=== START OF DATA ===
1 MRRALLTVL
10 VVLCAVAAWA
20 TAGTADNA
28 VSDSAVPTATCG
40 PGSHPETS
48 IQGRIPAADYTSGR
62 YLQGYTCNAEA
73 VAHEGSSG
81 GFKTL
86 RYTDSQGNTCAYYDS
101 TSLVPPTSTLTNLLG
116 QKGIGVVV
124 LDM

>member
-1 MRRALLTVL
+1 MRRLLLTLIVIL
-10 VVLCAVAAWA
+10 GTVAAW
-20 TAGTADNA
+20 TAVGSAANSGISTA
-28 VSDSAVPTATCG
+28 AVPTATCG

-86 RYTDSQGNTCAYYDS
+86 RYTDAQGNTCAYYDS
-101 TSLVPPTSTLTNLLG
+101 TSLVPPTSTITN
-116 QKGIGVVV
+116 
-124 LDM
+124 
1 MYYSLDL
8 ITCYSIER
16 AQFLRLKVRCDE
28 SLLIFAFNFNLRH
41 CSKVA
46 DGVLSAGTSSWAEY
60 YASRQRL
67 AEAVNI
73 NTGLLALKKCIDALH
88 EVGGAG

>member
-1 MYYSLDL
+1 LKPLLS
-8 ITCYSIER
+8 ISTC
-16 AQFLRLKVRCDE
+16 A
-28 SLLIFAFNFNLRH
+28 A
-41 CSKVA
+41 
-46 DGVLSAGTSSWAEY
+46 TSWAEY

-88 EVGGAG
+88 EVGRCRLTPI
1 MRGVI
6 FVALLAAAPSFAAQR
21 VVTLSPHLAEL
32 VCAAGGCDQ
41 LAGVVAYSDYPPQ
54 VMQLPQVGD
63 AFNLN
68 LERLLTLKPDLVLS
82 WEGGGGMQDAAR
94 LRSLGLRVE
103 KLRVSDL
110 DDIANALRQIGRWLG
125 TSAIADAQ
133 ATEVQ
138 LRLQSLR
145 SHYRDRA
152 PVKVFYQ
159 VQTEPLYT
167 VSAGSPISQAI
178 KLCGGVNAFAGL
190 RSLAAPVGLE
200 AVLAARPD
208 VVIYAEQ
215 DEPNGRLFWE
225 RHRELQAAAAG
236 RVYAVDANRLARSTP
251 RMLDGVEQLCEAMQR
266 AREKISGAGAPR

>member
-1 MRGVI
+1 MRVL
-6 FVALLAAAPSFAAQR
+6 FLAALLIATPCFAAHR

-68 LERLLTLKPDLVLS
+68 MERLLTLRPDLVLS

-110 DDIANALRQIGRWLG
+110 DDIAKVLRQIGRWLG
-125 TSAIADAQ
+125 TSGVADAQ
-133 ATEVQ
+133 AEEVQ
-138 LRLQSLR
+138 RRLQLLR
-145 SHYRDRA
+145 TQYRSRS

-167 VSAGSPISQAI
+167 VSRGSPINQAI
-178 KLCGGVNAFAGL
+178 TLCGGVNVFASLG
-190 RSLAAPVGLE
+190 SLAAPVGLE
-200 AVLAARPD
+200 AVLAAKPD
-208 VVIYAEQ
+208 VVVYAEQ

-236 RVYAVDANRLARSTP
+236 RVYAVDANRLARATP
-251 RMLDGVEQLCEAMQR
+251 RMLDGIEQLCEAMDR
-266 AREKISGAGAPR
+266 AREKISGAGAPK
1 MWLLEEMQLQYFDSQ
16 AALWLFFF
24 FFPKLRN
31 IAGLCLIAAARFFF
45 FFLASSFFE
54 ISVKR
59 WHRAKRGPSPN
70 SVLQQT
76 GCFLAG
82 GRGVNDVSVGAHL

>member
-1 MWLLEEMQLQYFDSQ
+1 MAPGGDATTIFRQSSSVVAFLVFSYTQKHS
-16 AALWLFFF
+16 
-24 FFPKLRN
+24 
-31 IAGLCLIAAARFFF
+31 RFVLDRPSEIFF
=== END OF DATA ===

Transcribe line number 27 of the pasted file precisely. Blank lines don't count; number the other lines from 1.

-116 QKGIGVVV